Local image and video features have been successfully used in many action recognition applications such as object recognition, scene recognition and activity recognition. Local space-time features capture characteristic shape and motion information for a local region in video. They provide a relatively independent Local feature methods representation of events with respect to their spatio-temporal shifts and scales as well as background clutter and multiple motions in the scene.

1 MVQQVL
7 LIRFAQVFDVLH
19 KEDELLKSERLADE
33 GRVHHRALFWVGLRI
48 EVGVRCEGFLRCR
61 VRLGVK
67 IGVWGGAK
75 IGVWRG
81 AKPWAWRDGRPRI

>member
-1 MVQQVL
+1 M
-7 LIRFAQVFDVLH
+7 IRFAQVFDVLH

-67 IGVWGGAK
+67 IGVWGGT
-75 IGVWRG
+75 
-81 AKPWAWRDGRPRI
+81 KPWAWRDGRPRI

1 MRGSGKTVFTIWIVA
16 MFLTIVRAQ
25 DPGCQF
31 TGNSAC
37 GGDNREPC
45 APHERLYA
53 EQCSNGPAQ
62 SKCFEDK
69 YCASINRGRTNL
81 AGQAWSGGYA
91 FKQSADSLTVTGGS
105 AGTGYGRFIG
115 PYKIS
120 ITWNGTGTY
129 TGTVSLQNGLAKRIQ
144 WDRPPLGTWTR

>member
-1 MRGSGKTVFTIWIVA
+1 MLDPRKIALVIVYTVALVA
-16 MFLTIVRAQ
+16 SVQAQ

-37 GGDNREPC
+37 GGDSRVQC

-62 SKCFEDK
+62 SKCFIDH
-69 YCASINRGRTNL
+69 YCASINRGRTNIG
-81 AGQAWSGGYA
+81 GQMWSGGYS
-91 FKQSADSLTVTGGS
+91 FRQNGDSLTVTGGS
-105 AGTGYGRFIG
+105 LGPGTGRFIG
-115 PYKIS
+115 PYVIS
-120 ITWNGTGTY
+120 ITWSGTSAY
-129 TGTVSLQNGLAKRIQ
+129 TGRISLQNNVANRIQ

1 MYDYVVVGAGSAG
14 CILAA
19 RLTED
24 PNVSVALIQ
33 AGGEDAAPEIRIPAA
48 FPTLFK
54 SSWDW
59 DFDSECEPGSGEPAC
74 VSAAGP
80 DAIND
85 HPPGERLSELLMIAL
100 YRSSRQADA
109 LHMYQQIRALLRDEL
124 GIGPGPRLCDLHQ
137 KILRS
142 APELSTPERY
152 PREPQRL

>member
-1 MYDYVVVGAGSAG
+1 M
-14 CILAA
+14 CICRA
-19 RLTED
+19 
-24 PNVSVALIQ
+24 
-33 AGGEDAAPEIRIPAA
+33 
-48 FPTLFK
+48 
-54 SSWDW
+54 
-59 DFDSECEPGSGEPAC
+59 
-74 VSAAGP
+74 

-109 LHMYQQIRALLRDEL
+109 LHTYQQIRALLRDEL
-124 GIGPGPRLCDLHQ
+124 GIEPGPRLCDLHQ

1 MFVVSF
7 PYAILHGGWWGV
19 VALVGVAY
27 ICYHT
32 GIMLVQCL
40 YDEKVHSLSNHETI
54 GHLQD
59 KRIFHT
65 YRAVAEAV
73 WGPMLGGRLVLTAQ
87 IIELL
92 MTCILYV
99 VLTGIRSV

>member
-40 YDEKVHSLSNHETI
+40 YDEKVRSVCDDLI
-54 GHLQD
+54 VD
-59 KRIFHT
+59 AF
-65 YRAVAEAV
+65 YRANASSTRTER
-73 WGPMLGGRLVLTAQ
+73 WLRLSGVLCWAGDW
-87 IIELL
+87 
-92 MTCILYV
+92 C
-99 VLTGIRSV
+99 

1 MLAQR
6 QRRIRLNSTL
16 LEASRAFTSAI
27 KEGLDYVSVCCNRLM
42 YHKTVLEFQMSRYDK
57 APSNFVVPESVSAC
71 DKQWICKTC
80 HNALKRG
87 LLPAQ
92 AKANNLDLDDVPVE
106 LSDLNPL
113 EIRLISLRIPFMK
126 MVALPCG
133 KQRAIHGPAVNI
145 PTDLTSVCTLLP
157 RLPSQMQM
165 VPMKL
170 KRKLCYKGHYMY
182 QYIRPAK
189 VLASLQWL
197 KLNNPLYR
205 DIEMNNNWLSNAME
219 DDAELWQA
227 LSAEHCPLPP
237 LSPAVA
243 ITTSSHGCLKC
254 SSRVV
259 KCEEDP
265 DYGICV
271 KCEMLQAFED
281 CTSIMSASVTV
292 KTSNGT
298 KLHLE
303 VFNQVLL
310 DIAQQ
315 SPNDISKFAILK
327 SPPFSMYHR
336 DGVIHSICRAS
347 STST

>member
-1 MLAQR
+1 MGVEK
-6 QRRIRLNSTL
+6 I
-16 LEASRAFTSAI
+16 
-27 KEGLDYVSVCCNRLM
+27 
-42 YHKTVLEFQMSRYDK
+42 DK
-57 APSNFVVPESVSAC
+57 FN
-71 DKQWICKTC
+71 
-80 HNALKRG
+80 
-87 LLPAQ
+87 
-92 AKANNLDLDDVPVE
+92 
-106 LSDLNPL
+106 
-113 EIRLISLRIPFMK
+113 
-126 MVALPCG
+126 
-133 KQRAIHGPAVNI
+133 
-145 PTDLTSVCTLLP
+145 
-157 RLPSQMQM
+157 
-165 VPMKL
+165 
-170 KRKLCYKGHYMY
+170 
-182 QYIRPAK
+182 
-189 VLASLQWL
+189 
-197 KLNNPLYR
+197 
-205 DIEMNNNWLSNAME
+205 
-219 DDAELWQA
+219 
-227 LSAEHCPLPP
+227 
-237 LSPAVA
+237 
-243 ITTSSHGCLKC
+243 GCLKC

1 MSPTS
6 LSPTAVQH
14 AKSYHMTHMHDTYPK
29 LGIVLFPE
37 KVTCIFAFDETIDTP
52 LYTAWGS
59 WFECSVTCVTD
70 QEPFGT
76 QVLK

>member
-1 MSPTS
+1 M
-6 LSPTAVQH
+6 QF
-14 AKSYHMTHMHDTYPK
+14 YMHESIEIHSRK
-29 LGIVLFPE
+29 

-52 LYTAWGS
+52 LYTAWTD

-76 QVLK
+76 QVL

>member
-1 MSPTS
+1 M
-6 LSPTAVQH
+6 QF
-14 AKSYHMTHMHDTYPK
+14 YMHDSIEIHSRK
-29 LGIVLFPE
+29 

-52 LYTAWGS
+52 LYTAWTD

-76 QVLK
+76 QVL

These features are usually extracted directly from video and therefore avoid possible dependencies on other tasks such as motion segmentation and human detection. In the following, we first discuss existing space-time feature detectors and feature descriptors. Methods based on feature trajectories are presented separately, since their conception from space-time point detectors. Finally, methods for localizing actions in videos are discussed.